09-19-13 © ArtemSam, courtesy of iStockphoto

My daughter had what the family called a blond moment. She had recently dyed her hair a lighter shade – somewhere between vanilla and gypsum – when she said it. We knew it wasn’t really the hair color that made her proclaim something she wished she hadn’t, but we enjoyed teasing her all the same.

  • My daughter professed that her classmate had ADD.

We knew the friend well, but the revelation was new to us. We were very familiar with this diagnosis since physicians had treated several family members for the disorder.

  • It’s not that her disclosure shocked us.

It’s become chic to say one has ADD. Many parents and school officials push the pediatricians to get medications to improve the kids’ performances and behavior in school; according to experts, too many.

  • But that’s not what surprised us.

What astonished us was what our daughter thought Attention Deficit Disorder was. She misunderstood the condition.

She believed it’s what young people had when they sought to be at the center of attention. In her mind, teenagers doing things to gain popularity lacked for attention, and thus had ADD because they wanted their peers to “like” them the most.

  • If that were true, it’s a malady more common than we admit.

 

Supreme and abiding self-love is a very dwarfish affection, but a giant evil…

We erect the idol self, and not only wish others to worship, but worship it ourselves.

~ Richard Cecil

 

This eighteenth-century philosopher spoke of his observation of human nature. What was true in past generations is on full display today. Whereas such attitudes were limited to local affairs before, modern self-love is broadcast all over social media for the world to see today.

  • Even in Christian circles, it’s prominent.

How many congregations have in-fighting, cliques, and self-centered promotions?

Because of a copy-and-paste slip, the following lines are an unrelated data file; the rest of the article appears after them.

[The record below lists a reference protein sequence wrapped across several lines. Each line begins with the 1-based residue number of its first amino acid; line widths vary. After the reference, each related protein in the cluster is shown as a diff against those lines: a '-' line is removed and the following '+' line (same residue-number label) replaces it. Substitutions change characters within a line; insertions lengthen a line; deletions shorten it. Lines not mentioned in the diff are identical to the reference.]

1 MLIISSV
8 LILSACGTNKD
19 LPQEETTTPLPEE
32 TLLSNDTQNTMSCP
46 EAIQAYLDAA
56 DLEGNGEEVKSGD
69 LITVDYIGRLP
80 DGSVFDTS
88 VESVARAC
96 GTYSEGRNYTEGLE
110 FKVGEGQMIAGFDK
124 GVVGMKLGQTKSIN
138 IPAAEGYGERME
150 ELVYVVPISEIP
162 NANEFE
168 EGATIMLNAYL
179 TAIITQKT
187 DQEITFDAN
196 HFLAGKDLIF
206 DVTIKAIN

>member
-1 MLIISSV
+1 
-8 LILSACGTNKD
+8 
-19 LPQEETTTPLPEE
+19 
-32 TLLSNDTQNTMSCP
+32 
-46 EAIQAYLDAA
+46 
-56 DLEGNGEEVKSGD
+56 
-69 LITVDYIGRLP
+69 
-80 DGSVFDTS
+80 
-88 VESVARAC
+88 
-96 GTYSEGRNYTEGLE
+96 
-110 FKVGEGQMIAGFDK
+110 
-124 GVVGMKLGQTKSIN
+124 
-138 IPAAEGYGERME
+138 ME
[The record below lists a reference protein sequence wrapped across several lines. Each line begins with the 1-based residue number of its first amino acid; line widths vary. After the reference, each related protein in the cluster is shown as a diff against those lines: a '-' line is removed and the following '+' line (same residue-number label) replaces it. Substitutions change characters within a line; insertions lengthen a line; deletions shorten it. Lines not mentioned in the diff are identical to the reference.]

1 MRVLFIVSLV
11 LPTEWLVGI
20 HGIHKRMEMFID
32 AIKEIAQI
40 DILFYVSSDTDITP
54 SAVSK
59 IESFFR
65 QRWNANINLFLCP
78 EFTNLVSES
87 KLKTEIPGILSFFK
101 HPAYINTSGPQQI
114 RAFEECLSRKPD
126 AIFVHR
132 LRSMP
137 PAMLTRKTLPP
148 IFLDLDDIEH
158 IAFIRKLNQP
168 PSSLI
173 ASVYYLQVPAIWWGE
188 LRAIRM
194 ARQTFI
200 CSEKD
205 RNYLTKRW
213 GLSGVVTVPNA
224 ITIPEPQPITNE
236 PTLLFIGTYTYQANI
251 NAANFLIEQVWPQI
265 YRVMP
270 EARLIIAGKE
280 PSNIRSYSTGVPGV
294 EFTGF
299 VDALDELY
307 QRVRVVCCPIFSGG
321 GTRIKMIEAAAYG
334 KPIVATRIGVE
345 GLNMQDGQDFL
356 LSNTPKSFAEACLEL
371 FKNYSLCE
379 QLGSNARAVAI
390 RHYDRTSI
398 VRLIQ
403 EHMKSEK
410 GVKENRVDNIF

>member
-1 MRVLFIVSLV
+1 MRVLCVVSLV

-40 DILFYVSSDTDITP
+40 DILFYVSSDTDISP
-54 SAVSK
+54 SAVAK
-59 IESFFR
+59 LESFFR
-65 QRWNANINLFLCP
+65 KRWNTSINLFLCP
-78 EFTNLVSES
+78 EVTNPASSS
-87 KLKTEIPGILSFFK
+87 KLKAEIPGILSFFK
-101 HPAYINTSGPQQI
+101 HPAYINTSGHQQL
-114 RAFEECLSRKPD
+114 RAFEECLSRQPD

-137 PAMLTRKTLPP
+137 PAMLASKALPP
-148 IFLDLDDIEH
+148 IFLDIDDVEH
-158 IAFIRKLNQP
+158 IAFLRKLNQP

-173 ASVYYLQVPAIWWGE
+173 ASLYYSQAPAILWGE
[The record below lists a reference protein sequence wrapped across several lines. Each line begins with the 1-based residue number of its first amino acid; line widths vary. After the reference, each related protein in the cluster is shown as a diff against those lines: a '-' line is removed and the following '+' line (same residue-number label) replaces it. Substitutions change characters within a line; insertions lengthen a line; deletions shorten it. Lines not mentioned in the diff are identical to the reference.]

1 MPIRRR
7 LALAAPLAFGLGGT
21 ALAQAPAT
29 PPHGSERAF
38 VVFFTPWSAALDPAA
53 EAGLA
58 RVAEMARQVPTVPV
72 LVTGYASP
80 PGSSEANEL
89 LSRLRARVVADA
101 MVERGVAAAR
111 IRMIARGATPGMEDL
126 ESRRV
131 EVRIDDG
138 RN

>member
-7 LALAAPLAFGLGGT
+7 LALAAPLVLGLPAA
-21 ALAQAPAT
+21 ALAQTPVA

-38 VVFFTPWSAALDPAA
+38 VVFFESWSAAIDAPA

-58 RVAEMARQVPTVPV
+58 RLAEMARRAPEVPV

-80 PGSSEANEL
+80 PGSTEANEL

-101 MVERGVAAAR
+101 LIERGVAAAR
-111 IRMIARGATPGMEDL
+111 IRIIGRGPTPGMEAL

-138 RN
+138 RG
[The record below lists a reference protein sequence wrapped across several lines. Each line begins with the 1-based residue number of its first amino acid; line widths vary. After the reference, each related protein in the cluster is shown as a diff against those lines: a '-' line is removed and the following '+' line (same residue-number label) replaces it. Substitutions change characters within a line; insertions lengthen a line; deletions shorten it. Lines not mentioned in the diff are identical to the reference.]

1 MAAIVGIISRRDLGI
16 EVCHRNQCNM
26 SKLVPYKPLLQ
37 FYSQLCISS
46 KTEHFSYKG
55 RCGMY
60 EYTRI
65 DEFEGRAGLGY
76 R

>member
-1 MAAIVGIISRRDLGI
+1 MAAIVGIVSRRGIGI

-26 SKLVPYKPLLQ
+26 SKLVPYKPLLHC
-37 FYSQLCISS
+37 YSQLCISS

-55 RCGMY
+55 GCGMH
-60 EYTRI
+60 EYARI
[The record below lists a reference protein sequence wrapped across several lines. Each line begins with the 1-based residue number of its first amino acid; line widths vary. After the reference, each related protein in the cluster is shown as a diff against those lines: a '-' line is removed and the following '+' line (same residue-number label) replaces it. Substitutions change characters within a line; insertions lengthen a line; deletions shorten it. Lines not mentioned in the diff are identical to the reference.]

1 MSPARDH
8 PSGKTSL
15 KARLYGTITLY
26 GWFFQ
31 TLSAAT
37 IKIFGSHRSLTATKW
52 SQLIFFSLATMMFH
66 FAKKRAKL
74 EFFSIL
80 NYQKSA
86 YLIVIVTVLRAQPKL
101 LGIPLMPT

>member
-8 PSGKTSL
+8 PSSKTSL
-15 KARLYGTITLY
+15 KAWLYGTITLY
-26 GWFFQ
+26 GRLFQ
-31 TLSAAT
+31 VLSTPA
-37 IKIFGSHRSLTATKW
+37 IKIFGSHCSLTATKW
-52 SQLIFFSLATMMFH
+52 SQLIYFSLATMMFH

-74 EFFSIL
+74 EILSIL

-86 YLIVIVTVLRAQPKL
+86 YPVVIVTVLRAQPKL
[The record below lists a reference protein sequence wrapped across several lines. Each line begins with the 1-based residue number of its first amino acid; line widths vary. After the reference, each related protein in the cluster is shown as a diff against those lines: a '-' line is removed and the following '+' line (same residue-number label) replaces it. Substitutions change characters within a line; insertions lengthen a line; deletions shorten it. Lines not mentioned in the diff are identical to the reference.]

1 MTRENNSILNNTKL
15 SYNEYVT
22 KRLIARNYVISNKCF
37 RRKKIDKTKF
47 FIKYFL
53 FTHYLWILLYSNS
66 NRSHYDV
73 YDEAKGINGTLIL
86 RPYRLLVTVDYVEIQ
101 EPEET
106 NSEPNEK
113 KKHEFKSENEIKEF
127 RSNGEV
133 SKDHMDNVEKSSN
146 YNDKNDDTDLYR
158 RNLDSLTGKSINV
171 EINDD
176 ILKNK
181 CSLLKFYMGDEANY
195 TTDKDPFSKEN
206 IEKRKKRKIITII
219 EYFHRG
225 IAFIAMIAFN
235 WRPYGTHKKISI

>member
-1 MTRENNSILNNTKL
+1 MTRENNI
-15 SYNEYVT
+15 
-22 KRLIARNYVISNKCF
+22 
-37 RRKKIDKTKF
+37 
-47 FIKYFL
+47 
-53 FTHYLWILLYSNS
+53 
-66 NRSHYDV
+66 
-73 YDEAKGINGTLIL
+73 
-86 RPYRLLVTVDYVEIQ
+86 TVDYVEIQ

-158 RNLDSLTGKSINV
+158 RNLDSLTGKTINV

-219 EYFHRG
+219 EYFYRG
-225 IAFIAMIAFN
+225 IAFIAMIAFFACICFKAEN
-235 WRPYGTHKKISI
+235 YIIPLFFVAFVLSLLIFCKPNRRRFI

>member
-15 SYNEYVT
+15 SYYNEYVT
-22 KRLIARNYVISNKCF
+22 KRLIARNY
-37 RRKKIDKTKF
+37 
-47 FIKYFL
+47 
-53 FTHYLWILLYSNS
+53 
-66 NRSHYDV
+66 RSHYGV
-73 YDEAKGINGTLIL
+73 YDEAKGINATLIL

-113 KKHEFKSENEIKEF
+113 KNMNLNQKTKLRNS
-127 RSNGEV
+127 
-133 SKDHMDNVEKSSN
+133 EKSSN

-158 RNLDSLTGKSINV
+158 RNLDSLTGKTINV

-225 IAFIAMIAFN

How many of those conflicts occur because certain people are complaining because they have attention-deficit?

How many result because the pastors aren’t seeking their advice on matters?

  • They want their agenda “liked.”

Not only do they think their ways are best, but theirs is the only way they’ll accept. They gauge ministry success based on whether they’re at the center of the decision-making.

  • Just like many, they’re in denial about the real problem.

It’s always someone else’s fault. We hear it when they talk about it being my church. My Sunday school class. This is what I think so-and-so should do.

Maybe that’s the type of attention deficit my daughter was thinking about. For certain, it leads to division and disorder in the work God’s called us to do.

  • Scripture is clear who deserves the attention.

Jesus proclaimed about Peter’s confession that He is Lord:

 

And I also say to you that … on this rock I will build My church, and the forces of Hades will not overpower it.

 ~ Matthew 16:18, HCSB (emphasis mine)

Instead of seeking favor here on earth, we should focus our attention on the One who deserves our worship instead.

Are we taking attention away from the Lord by focusing on our deficits or the deficiencies of others?